by Marc Ryan January 28, 2011
One of my personal gripes about the field of market research is that a very small percentage of the population knows the essential lessons of how to conduct good research. Yet, I consistently find that most people feel they know everything they need to know about how research works.
Then again, how can I blame them?
It’s much too easy to run your own Twitter poll of your friends, or to even create your own survey online and collect responses. How many of us have tried to hone in on an opinion from a friend, only to turn to a 10 point scale? “Come on tell the truth, on a scale from 1 to 10, do these pants make my butt look big?”
After all, isn’t market research just questions and answers?
Obviously the answer is no, at least I hope so; if the answer were yes, I’d find myself quickly becoming obsolete. The reality is that there are a lot of things that need to be considered in any research project. As a supplier of research services, our team often finds themselves in the role of educator as we work to teach or clients the nuances of setting up a study to achieve the goals they’ve set for themselves. Granted, while we’re often working on highly complex solutions that require some advanced statistics to complete, the truth is that everyone could use an understanding of the basics of research. Viola! Research in a Minute. While this series of posts may seem remedial to some, I hope that someone finds value in them.
One important concept that I find very few people understand is the concept of probability vs. non-probability sampling. These are pretty basic, easily digestible concepts but they can become complicated in how they are implemented. But before we go too far, let’s just put out some basic definitions of these sampling techniques.
Probability sampling means that everyone in a given population has an equal chance of being surveyed for a particular piece of research. Let’s say we want to know how many people would choose blue as their favorite color. If we wanted to answer that question in the context of the average American, that would mean that everyone in the United States would have an equal chance of being sampled for the study. The same holds true for sub-segments of the population.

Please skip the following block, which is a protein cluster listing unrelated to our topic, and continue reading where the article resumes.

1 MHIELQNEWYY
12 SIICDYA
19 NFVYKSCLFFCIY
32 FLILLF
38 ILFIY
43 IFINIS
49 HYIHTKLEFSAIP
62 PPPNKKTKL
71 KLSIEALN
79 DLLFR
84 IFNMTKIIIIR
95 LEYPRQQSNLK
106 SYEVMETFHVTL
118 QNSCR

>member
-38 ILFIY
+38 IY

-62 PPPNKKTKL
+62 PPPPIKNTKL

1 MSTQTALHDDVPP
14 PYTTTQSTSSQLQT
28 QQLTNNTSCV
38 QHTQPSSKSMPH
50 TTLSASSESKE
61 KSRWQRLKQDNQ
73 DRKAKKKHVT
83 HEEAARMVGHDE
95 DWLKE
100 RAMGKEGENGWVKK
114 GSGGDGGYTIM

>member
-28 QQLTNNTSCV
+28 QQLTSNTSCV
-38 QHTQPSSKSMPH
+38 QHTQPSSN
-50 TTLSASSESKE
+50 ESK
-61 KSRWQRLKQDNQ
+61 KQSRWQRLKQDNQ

For example, if you wanted the opinions of pregnant moms, a probability sample would mean that every pregnant mom would have an equal chance of participating in the research. Another more relevant example may be that you want to know the color preferences of visitors to Hulu.com. A probability sample would ensure that everyone who goes to Hulu.com has an equal chance of being surveyed. Essentially, probability sampling means that respondents are chosen at random and everyone has an equal opportunity to participate in the research.
Non-probability sampling comes in various shapes and sizes, but the essence of it is that a bias exists in the group of people you are surveying. Let’s think about it in the context of our fictional color preference survey. If I asked the question to all of my friends, the results are not representative of anything other than the opinion of my friends and, specifically, those friends to whom I decided to send the survey. Another example of non-probability sampling would occur if I were to send you the survey and then ask you to pass the survey onto a friend. This effect, called snowballing, creates a biased sample wherein not everyone has an equal chance of being sampled.